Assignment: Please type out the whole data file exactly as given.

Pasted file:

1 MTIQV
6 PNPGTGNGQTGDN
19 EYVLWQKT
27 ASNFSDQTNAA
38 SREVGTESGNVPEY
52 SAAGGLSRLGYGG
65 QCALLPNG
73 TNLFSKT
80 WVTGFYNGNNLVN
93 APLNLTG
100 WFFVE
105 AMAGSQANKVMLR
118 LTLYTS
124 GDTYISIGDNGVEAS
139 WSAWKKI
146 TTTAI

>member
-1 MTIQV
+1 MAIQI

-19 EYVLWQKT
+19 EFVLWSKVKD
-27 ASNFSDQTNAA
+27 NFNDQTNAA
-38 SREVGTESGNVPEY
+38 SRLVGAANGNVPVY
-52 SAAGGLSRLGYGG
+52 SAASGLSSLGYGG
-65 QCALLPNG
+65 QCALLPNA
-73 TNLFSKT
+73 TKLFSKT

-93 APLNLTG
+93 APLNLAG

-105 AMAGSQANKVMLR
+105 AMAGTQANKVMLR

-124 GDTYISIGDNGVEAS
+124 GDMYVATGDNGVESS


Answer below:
1 MTIQV
6 PNPGTGNGQTGDN
19 EYVLWQKT
27 ASNFSDQTNAA
38 SREVGTESGNVPEY
52 SAAGGLSRLGYGG
65 QCALLPNG
73 TNLFSKT
80 WVTGFYNGNNLVN
93 APLNLTG
100 WFFVE
105 AMAGSQANKVMLR
118 LTLYTS
124 GDTYISIGDNGVEAS
139 WSAWKKI
146 TTTAI

>member
-1 MTIQV
+1 MAIQI

-19 EYVLWQKT
+19 EFVLWSKVKD
-27 ASNFSDQTNAA
+27 NFNDQTNAA
-38 SREVGTESGNVPEY
+38 SRLVGAANGNVPVY
-52 SAAGGLSRLGYGG
+52 SAASGLSSLGYGG
-65 QCALLPNG
+65 QCALLPNA
-73 TNLFSKT
+73 TKLFSKT

-93 APLNLTG
+93 APLNLAG

-105 AMAGSQANKVMLR
+105 AMAGTQANKVMLR

-124 GDTYISIGDNGVEAS
+124 GDMYVATGDNGVESS